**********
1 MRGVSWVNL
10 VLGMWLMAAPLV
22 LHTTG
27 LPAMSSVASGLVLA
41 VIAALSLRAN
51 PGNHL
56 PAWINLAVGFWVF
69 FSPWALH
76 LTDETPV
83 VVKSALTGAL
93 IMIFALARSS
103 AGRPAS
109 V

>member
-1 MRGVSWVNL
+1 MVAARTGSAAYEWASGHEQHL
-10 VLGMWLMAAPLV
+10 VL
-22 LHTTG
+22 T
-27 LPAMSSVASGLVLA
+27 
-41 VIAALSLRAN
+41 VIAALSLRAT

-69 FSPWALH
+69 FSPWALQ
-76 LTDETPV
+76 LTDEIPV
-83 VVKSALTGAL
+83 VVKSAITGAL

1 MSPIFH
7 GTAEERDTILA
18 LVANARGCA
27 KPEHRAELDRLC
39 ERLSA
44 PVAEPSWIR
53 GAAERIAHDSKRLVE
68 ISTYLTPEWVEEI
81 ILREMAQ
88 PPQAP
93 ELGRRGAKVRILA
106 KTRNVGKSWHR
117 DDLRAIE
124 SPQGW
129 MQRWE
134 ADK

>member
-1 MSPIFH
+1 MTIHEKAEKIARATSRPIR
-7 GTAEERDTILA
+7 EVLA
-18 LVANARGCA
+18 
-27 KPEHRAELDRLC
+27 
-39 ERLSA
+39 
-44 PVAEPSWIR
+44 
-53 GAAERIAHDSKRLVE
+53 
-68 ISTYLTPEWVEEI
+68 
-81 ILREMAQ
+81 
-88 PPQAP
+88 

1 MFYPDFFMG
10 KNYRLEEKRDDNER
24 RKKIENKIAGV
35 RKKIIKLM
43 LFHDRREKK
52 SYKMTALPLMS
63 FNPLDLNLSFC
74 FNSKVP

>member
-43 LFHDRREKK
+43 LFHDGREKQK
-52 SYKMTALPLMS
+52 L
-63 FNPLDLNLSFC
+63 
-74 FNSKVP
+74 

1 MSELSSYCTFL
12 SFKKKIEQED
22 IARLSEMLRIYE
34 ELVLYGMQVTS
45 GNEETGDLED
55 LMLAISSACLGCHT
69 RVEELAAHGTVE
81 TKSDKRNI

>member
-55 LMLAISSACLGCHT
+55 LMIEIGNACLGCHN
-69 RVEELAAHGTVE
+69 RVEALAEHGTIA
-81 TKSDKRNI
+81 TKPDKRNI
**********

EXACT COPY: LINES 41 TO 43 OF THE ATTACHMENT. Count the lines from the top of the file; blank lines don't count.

93 ELGRRGAKVRILA
106 KTRNVGKSWHR
117 DDLRAIE